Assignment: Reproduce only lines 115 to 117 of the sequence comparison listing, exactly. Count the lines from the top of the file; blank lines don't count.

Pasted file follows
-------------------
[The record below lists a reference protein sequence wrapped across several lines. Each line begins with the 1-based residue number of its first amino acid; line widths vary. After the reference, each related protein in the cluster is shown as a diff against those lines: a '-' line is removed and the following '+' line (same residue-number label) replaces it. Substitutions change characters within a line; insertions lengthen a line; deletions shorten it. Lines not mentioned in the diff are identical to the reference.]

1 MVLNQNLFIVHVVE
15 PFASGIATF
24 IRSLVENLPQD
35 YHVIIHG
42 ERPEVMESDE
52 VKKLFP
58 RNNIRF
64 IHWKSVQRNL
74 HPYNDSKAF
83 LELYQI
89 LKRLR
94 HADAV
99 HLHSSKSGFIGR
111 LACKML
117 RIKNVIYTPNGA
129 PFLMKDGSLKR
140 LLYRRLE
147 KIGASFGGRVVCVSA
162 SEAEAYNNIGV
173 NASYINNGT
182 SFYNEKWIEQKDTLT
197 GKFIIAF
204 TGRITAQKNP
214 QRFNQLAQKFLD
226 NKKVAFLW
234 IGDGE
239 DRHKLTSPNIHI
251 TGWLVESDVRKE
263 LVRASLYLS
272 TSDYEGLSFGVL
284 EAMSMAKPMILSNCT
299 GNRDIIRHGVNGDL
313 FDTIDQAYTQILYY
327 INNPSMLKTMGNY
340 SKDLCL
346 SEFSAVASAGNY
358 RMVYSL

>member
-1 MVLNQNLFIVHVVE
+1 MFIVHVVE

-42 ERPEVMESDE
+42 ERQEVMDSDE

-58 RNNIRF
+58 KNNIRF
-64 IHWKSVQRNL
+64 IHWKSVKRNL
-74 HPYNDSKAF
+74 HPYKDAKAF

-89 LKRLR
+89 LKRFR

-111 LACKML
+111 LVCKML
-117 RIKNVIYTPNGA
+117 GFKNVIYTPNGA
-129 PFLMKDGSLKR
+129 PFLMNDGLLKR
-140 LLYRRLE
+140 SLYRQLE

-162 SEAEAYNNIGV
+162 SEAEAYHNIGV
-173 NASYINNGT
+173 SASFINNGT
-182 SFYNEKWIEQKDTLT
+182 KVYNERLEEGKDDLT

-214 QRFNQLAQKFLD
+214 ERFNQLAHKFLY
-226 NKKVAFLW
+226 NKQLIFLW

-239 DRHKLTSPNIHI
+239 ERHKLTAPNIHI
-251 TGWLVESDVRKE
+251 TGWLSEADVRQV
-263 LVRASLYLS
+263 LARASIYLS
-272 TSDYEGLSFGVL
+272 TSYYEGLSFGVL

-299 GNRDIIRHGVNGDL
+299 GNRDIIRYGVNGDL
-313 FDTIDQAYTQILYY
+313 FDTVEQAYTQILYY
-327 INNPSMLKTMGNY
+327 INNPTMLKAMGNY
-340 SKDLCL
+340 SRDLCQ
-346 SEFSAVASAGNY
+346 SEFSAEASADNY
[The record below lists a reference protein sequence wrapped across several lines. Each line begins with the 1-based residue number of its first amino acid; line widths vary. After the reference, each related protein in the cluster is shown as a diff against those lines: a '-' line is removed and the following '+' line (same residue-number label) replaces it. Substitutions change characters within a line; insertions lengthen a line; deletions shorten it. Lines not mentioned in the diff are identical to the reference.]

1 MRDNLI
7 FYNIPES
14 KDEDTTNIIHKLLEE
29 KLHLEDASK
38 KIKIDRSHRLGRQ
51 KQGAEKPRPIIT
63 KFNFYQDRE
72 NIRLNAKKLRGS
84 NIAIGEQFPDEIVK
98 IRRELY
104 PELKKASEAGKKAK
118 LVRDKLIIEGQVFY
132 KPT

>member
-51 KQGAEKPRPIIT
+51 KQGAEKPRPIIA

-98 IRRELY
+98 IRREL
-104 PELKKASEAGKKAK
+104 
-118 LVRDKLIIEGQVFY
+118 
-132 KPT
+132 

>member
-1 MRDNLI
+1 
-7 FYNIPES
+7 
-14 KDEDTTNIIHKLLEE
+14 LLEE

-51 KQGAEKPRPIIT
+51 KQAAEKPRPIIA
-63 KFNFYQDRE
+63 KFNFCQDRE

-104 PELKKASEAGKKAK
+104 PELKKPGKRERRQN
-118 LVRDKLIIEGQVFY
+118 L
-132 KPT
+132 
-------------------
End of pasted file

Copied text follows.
+1 
-7 FYNIPES
+7 